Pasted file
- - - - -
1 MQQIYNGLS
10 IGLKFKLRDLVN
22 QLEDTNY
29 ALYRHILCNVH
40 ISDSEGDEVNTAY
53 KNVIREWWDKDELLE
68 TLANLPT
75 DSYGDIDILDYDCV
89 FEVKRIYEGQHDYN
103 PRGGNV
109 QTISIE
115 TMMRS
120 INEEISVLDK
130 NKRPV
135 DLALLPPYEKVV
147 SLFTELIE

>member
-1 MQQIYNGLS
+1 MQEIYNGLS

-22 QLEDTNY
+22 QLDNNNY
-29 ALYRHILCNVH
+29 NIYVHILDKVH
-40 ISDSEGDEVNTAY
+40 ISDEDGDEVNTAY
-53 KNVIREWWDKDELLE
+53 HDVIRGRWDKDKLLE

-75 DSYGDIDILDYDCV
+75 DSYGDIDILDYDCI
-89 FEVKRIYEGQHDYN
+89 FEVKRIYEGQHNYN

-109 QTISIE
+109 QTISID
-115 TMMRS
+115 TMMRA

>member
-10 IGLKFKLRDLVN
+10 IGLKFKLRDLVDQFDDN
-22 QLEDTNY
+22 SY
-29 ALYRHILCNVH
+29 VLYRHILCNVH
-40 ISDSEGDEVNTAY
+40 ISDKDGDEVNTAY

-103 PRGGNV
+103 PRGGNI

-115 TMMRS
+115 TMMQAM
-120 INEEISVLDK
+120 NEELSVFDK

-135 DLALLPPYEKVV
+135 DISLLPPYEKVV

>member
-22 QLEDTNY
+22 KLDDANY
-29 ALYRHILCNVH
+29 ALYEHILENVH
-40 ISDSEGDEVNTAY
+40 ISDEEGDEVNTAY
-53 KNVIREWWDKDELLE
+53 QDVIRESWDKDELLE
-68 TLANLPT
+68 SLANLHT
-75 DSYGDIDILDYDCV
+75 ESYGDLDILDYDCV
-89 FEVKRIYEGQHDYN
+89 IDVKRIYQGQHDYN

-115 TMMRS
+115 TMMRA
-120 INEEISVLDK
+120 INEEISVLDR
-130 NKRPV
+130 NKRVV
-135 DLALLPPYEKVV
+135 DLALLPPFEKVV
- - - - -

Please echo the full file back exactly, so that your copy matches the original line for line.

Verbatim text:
1 MQQIYNGLS
10 IGLKFKLRDLVN
22 QLEDTNY
29 ALYRHILCNVH
40 ISDSEGDEVNTAY
53 KNVIREWWDKDELLE
68 TLANLPT
75 DSYGDIDILDYDCV
89 FEVKRIYEGQHDYN
103 PRGGNV
109 QTISIE
115 TMMRS
120 INEEISVLDK
130 NKRPV
135 DLALLPPYEKVV
147 SLFTELIE

>member
-1 MQQIYNGLS
+1 MQEIYNGLS

-22 QLEDTNY
+22 QLDNNNY
-29 ALYRHILCNVH
+29 NIYVHILDKVH
-40 ISDSEGDEVNTAY
+40 ISDEDGDEVNTAY
-53 KNVIREWWDKDELLE
+53 HDVIRGRWDKDKLLE

-75 DSYGDIDILDYDCV
+75 DSYGDIDILDYDCI
-89 FEVKRIYEGQHDYN
+89 FEVKRIYEGQHNYN

-109 QTISIE
+109 QTISID
-115 TMMRS
+115 TMMRA

>member
-10 IGLKFKLRDLVN
+10 IGLKFKLRDLVDQFDDN
-22 QLEDTNY
+22 SY
-29 ALYRHILCNVH
+29 VLYRHILCNVH
-40 ISDSEGDEVNTAY
+40 ISDKDGDEVNTAY

-103 PRGGNV
+103 PRGGNI

-115 TMMRS
+115 TMMQAM
-120 INEEISVLDK
+120 NEELSVFDK

-135 DLALLPPYEKVV
+135 DISLLPPYEKVV

>member
-22 QLEDTNY
+22 KLDDANY
-29 ALYRHILCNVH
+29 ALYEHILENVH
-40 ISDSEGDEVNTAY
+40 ISDEEGDEVNTAY
-53 KNVIREWWDKDELLE
+53 QDVIRESWDKDELLE
-68 TLANLPT
+68 SLANLHT
-75 DSYGDIDILDYDCV
+75 ESYGDLDILDYDCV
-89 FEVKRIYEGQHDYN
+89 IDVKRIYQGQHDYN

-115 TMMRS
+115 TMMRA
-120 INEEISVLDK
+120 INEEISVLDR
-130 NKRPV
+130 NKRVV
-135 DLALLPPYEKVV
+135 DLALLPPFEKVV